Trans. New York Acad. Sci. 7: 10. 1887.
Annuals or biennials, 10–200 cm (aromatic); taprooted (rarely perennating in south from proximal stem nodes). Stems 1–4+, procumbent to erect (sometimes reddish-brown, proximal to distal branches well developed in larger plants), sparsely to densely hispido-strigose, sparsely to densely stipitate-glandular. Leaves: basal and proximal rarely persisting to flowering, sometimes present and withered, brown to black; basal to mid cauline petiolate (petioles 10–40 mm, bases auriculate-clasping), blades ovate to elliptic or lanceolate, 10–70 × 6–55 mm, bases cuneate to attenuate, margins flat or undulate, coarsely serrate or entire, basally long-ciliate, apices acute, faces moderately hispido-scabrous; distal sessile, blades ovate to lanceolate, 10–90 × 2–20 mm, reduced distally, bases often becoming cordate distally, subclasping or not clasping, margins entire, faces sparsely to moderately hispido-strigose, sparsely to densely stipitate-glandular. Heads 3–180+ in corymbo-paniculiform arrays, sometimes becoming profusely branched (loosely paniculiform or broadly corymbiform in larger plants), branches ascending to spreading. Peduncles 2–35 mm, sparsely to densely hispido-strigose, moderately to densely stipitate-glandular; bracts 0–4, proximal leaflike, ovate to lanceolate, reduced distally and becoming linear, faces sparsely to moderately hispido-strigose, sparsely to densely stipitate-glandular. Involucres hemispheric to campanulate, 4–8 (–10) mm. Phyllaries in 4–6 series, lanceolate, sometimes strongly unequal, margins scarious and distally strigoso-ciliate, faces sparsely to densely stipitate-glandular, with 0–28 coarse, scabro-strigose hairs distally. Ray-florets 15–35; laminae 3–7 (–9) × 1–2 mm. Disc-florets 25–60; corollas weakly ampliate, 2–9 mm, proximal throats glabrous to sparsely short-strigose, lobes 0.5–0.7 mm, glabrous. Cypselae dimorphic, obconic, ribs 2–3, (ray) triangular in cross-section, 1.5–2.5 mm, faces glabrous to slightly strigose, (disc) laterally compressed, 2–4 mm, faces moderately to densely strigose; pappi 0 (ray) or (disc) tan to rust, outer of linear to triangular scales 0.25–0.6 mm, inner of 25–45 bristles 4–9 mm, longest weakly clavate. 2n = 18.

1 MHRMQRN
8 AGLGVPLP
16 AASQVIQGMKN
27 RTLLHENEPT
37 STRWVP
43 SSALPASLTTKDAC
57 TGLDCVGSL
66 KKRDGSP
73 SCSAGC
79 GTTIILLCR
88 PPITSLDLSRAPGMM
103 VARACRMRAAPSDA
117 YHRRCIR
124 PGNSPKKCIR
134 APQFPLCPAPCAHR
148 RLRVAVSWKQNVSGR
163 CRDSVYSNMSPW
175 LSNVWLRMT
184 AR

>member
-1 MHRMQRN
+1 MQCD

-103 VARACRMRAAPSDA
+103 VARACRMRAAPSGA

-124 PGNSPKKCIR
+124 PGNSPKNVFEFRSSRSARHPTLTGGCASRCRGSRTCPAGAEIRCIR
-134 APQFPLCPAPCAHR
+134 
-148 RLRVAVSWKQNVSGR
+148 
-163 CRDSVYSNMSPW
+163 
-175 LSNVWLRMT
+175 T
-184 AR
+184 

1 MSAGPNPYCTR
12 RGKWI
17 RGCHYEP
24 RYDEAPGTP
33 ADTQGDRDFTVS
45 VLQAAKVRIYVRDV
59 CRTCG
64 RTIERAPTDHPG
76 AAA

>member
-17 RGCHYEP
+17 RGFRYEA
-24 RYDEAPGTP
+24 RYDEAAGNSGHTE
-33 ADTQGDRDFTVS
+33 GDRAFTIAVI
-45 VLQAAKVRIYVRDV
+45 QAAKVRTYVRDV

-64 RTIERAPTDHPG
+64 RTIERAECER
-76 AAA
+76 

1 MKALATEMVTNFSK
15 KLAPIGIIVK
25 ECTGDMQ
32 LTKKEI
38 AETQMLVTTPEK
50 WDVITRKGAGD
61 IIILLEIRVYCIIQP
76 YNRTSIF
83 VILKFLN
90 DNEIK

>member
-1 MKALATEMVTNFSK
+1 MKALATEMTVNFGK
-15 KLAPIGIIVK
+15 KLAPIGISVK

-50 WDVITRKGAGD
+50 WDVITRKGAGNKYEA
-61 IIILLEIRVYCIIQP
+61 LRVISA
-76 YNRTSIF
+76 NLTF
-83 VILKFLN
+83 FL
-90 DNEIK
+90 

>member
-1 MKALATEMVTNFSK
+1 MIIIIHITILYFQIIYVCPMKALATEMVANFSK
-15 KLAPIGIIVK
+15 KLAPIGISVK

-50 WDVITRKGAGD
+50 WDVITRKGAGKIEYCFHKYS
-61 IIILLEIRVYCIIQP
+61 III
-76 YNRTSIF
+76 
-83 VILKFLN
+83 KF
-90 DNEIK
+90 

Ala., Ariz., Ark., Calif., Colo., Conn., Del., Fla., Ga., Ill., Ind., Iowa, Kans., Ky., La., Md., Miss., Mo., N.C., N.J., N.Mex., N.Y., Nebr., Nev., Okla., Pa., S.C., Tenn., Tex., Utah, Va., Mexico
Subspecies 2 (2 in the flora).
Heterotheca subaxillaris is a very weedy, morphologically variable species that has been treated as three species (B. L. Wagenknecht 1960; V. L. Harms 1965, 1970; J. C. Semple 1996) or as a single polymorphic species (G. L. Nesom 1990e). Harms (1965) acknowledged the difficulty in finding consistent characters to separate plants on a geographic basis, as did Nesom (1990e). Harms (1970) noted that H. psammophila and H. latifolia are probably conspecific. It seems best to treat the complex as a single polymorphic species. In historic times, human-assisted dispersal of possibly once distinct races has likely resulted in blurring of such distinctions with one exception. Plants of the outer coastal plain from Texas to North Carolina usually have a cluster of coarse hairs near the tip of phyllaries, at least in summer and fall-blooming plants.
|1||Outer and mid phyllaries with apical tuft of 6–28 coarse, scabro-strigose hairs; coastal plain, Texas to Delaware||Heterotheca subaxillaris subsp. subaxillaris|
|1||Outer and mid phyllaries without distinct apical tuft of hairs (sometimes distally with 1–2 coarse, scabro-strigose hairs); throughout s United States||Heterotheca subaxillaris subsp. latifolia|
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